Airport robbery- runway deal inflated by $13 million


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A deal for the construction of a new runway at Harare International Airport was inflated by $13 million without approval, the Auditor General has said in a new report that raises questions over the handling of airport tenders.

Two officials at the Civil Aviation Authority of Zimbabwe (CAAZ), the agency in charge of national airports, accepted vehicles from a contractor, while a truck meant for the Victoria Falls airport project turned up at a gold mine in Bindura.

According to an audit by the Auditor General, released yesterday, a contract awarded by CAAZ for the rehabilitation of the Harare International Airport runway was priced at $22 million in 2009. However, by 2015, the price had unaccountably risen to $35.7 million, a variation of $13.6 million. This increase in the tender cost had not been approved by the state tender board and there is no documented explanation for it, Auditor General, Mildred Chiri says in her report.

“I was not availed with documentary evidence to show that the State Procurement Board (SPB) had approved the contract price variation,” the report says.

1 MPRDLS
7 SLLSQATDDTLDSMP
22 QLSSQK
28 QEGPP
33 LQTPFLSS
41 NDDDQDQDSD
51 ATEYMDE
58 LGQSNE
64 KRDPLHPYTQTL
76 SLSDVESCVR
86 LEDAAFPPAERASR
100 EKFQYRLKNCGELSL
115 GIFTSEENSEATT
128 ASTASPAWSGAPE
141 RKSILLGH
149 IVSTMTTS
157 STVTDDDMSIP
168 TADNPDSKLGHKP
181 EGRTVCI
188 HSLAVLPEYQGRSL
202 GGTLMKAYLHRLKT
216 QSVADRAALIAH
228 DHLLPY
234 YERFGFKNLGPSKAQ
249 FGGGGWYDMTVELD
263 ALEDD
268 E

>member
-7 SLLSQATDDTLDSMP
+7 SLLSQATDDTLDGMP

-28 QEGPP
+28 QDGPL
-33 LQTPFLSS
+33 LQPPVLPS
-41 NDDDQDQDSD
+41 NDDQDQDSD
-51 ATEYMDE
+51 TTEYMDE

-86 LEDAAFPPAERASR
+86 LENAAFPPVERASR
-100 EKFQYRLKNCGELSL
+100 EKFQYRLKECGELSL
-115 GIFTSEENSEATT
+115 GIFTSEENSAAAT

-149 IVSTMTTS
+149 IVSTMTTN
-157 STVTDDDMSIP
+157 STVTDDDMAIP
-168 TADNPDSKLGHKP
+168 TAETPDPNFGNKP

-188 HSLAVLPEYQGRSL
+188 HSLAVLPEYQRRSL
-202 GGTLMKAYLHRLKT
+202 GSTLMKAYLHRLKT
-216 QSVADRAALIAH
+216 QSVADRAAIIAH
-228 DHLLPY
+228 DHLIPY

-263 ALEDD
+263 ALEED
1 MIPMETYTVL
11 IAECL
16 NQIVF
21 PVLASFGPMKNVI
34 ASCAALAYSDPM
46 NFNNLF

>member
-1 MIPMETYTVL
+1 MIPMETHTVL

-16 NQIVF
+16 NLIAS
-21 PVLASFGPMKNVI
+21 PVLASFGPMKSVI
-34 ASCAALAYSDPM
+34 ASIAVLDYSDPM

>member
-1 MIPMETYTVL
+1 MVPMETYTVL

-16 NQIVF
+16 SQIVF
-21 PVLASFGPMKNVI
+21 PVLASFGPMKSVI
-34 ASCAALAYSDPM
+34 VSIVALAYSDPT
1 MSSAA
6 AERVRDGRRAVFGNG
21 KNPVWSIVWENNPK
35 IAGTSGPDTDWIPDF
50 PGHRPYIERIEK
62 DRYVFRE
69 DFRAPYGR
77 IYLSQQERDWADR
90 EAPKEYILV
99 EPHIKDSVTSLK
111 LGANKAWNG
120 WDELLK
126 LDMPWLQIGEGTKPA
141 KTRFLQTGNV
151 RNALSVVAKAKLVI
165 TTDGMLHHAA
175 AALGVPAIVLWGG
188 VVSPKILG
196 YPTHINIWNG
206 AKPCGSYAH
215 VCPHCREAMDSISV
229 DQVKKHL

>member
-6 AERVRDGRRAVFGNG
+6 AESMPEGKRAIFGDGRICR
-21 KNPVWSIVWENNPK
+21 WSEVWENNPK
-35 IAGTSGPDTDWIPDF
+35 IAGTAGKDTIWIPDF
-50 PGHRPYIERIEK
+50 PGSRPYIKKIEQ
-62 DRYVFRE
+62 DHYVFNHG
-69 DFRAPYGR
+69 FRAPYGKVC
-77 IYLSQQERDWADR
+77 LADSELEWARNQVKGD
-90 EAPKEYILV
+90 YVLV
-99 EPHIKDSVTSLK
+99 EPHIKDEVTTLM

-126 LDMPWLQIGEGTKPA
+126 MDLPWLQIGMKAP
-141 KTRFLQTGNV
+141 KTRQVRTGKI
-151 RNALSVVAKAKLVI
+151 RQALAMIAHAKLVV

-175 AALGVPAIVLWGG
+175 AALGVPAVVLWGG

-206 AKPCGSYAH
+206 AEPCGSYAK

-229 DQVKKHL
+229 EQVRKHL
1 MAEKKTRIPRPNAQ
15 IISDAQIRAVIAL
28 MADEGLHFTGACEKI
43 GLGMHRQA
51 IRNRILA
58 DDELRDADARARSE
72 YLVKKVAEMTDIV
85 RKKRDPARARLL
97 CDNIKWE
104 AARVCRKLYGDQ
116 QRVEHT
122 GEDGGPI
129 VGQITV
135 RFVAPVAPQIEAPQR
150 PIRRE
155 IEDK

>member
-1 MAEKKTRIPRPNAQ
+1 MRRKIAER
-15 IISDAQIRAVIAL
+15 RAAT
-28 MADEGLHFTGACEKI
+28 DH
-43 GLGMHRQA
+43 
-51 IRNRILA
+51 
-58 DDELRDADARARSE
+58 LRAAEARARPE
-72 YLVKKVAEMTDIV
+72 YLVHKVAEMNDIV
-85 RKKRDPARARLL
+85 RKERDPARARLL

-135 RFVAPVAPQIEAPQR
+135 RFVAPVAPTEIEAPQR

The true value of the runway contract remains difficult to pin down.

In July last year, CAAZ general manager David Chaota told a parliamentary committee that the original cost of the project was $5 million, but that $11 million was now required to complete repairs on the runway, Africa’s third longest at 4 725 metres.

At the time, Chaota said CAAZ was seeking a $2 million loan from FBC Bank for the project. Chaota had previously warned that the runway would be unusable within three years if no rehabilitation was done.

However, the 2012 national budget shows that government had set aside $7 million for the project.

On why the cost of the project had risen without SPB approval, CAAZ management, in its response to the auditor’s questions, responded: “Management will engage SPB for the approval of the variations as the project is still ongoing and we are hopeful that the approval will be granted before the completion of the project.”

No explanation is given on why the cost had ballooned by $13 million. However, CAAZ says the contractor and consultants on the project had requested for an additional $500,000 as “remobilisation fees”.

The Auditor General also pointed out shady dealings in a separate airport contract.

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Charles Rukuni
The Insider is a political and business bulletin about Zimbabwe, edited by Charles Rukuni. Founded in 1990, it was a printed 12-page subscription only newsletter until 2003 when Zimbabwe's hyper-inflation made it impossible to continue printing.

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